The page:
In the last hour before dawn, the halls of Aquios Castle were quiet. Though it would not be long before the maids and the castle staff would begin to stir, would not be long at all before the castle would hum to life again to face down yet another day, right now there was only silence. A few guards could be seen haunting the corridors, moving in the shadows between torches like large armored spirits, but just as they resembled spirits they were quiet like spirits as well, walking with a tentative care that had long since become habit to most of them. The loudest thing they ever did was occasionally cough or sneeze, and there were few enough of them that they did not even make a ruckus doing that. No, for all intents and purposes, the place was as quiet as a crypt. The castle was asleep.

All except for her. She was awake, and walking the halls herself. From the fluid vigor of her stride, no one would have guessed that she had not slept at all in nearly two days, yet it was true that she hadn't. By day she attended to her duties as she always had gathering information for the queen, running important errands, training her subordinates, and carrying out all the other tasks her position demanded of her and by night she went over everything else; inspecting every report from one of her informants (no matter how tedious and unimportant the information they had might seem to be), every letter the castle received that she could get her hands on, every stray scrap of paper, every request, every hint of the slightest bit of intrigue. She had always set some time aside for this sort of thing of course; a few hours after every workday. Since her father had died, it had fallen to her to manage affairs in his place, and she was not one to stint in her responsibilities. But it was more than a few hours a night now. Usually, it was at least five hours, and sometimes it was all night. Where once she had spread the work out, now she lumped it all together. Any bit of information she got, she went over that very evening.

And recently, still often finding herself wide awake when all the work was finished, she had taken to poring over the records of the city's accounts as well, when she ran out of relevant things to do. There could be thieves in the system somewhere, after all, and while it was not her responsibility to deal with such, she was awake, and the problem was there, so why not try to solve it if she had nothing else to occupy her time with?

Only on this particular night, she had run out of that too, and it was still not morning yet. Nor did she feel tired. Physically tired perhaps, but her mind was still as active and sharp as it had been when she had woken up two days before, and the only way to make it rest now was to exhaust herself entirely. So now she strode through the castle, checking on security. In her mind, she was helping the guards with their tasks. But in actuality, she was merely trying to come up with another way to waste time.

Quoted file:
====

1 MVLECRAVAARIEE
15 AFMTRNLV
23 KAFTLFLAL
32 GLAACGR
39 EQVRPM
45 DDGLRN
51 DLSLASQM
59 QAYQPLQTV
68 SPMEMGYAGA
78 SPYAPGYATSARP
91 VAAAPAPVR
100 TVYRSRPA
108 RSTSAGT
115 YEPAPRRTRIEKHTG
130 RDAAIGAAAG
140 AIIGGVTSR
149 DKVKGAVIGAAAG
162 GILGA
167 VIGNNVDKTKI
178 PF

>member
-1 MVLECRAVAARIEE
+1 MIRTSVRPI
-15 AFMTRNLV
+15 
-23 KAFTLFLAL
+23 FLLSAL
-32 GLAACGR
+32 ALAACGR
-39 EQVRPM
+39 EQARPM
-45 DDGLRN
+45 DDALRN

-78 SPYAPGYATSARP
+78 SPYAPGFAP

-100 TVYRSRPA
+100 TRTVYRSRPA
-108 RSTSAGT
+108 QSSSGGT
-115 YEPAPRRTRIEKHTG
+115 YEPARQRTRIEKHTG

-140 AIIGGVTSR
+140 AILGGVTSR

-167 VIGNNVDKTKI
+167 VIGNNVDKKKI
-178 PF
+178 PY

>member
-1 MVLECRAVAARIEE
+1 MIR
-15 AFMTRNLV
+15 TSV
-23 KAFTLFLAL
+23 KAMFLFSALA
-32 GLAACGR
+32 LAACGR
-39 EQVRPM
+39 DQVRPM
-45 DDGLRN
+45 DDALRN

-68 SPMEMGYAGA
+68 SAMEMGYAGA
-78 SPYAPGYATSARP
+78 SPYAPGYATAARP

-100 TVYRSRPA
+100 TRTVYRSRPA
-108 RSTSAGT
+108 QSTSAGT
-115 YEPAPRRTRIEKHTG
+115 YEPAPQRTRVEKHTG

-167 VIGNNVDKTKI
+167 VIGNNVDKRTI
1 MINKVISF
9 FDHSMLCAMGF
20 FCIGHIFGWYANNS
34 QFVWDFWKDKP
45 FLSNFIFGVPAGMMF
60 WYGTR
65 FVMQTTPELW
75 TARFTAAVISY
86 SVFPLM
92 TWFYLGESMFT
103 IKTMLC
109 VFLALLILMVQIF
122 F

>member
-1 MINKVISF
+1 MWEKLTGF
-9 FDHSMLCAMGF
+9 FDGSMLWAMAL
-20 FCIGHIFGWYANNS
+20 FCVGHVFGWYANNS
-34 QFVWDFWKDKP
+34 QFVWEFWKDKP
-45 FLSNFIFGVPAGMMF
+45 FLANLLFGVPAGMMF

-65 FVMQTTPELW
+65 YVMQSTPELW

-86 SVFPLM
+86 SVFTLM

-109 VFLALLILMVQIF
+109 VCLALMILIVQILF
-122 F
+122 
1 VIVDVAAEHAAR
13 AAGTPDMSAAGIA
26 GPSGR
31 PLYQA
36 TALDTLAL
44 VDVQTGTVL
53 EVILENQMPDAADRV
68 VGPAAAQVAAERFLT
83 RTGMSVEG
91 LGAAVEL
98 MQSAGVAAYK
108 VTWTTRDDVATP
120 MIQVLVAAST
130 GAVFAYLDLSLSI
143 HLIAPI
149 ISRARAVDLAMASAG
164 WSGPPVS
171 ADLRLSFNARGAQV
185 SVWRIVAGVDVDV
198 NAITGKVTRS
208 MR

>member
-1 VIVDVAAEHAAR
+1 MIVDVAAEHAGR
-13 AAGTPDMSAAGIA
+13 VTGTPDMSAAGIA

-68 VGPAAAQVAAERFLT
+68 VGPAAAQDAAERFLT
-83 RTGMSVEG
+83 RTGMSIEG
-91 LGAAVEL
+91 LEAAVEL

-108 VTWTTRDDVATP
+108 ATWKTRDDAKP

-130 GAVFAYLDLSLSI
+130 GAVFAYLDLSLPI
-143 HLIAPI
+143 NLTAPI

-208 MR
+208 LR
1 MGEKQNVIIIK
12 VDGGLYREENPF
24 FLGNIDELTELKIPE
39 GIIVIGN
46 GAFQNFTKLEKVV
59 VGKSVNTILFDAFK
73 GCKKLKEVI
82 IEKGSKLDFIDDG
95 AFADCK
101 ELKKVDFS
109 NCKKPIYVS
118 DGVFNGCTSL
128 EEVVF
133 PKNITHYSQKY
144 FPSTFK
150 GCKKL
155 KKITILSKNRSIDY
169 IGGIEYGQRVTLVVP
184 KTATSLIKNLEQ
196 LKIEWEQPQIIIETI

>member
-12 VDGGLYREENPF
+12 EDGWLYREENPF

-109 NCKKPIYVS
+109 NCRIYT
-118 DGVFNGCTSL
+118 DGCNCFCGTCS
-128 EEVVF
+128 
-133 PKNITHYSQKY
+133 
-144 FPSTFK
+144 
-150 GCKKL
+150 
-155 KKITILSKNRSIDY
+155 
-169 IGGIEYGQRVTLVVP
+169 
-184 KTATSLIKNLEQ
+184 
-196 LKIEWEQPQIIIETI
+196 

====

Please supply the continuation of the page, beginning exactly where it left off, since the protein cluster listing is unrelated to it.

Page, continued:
"Lady Nel." One of the guards said dutifully to her, nodding his head and moving carefully aside for her as she passed. She nodded back, barely seeing him, and walked on.

Though she had only done this before been out at this time of night in the castle on a few occasions, no one seemed terribly surprised to see her now. After all, her work ethic was already the stuff of legends to most of the people in Aquaria. She was doing a bit more nowadays perhaps, but most people would simply attribute that to the changing of the times. In truth however, it had far more to do with her than it did with circumstances in the kingdom. Though the war with Airyglyph was over, little had actually changed. Her old routine would have handled today's affairs just as well as they had handled yesterday's. What her old routine wouldn't handle was her. If she stopped working at her usual times, her mind would still be wide awake when she tried to go to bed, and her mind would give her no peace as long as it had the energy to do otherwise. It was constantly thinking, thinking about things she didn't want to think about, chastising her in its shrill, nagging voice, and the only way to muffle that voice was with work. Layers and layers of work. Because when there was work, it didn't have time to dwell on anything else.

Two more guards greeted her as she passed by the Chapel. The doors were shut, and though she could have had them opened for her if she wanted, there was really no need. It would just be a needless inconvenience to the guardsmen, and it would likely be noisy. And with the entrance to the catacombs shut, there was no way to get into it from outside of the castle anyway. So instead she walked on.

She eventually came to the upper level of the of the castle. There were no torches on the walls here; the skylights in the roof allowed more than enough moonlight in to illuminate the halls as brightly as anyone could have wished. It was better than the torches in fact, as at least one of the three moons generally lit the place nearly as bright as day (a rather cloudy, often orange day, but day nonetheless). And Nel was struck every time she came at the almost ethereal beauty the castle's upper level had at night. The walls glowed amber and silver and blue with the phases of the moons, the plants that had been lined along the walls took on a hazy, ghostly cast in the pale light, and the marble floors reflected the stars almost like a mirror, sometimes giving the impression of being suspended out in space, and at other times giving the impression that one was walking along a pathway strewn with glittering jewels. She often envied the queen for having her chambers on this floor, but of course, it was absurd to envy the queen for something like that, and she always pushed the thought out before it could really even fully manifest itself. This time was no different. There were four guards near the entrance to the throne room and several more inside it, to be sure and they all bristled in unison when they saw her coming.

"Business with Her Majesty at this hour, Lady Nel?" One of them asked her as she approached.

"No." Nel said, almost conversationally, "I just…couldn't sleep. That's all." Or wouldn't. Or won't.